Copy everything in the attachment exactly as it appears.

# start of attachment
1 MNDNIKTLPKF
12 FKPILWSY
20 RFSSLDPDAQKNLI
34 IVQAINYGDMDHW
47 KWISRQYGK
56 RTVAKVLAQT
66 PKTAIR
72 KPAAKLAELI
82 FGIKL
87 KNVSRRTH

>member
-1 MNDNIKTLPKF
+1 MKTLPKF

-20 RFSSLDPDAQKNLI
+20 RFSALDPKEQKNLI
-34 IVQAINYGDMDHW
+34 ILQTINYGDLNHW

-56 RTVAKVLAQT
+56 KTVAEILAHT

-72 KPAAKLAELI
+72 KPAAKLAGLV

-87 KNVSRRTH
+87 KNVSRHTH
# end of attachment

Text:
1 MNDNIKTLPKF
12 FKPILWSY
20 RFSSLDPDAQKNLI
34 IVQAINYGDMDHW
47 KWISRQYGK
56 RTVAKVLAQT
66 PKTAIR
72 KPAAKLAELI
82 FGIKL
87 KNVSRRTH

>member
-1 MNDNIKTLPKF
+1 MKTLPKF

-20 RFSSLDPDAQKNLI
+20 RFSALDPKEQKNLI
-34 IVQAINYGDMDHW
+34 ILQTINYGDLNHW

-56 RTVAKVLAQT
+56 KTVAEILAHT

-72 KPAAKLAELI
+72 KPAAKLAGLV

-87 KNVSRRTH
+87 KNVSRHTH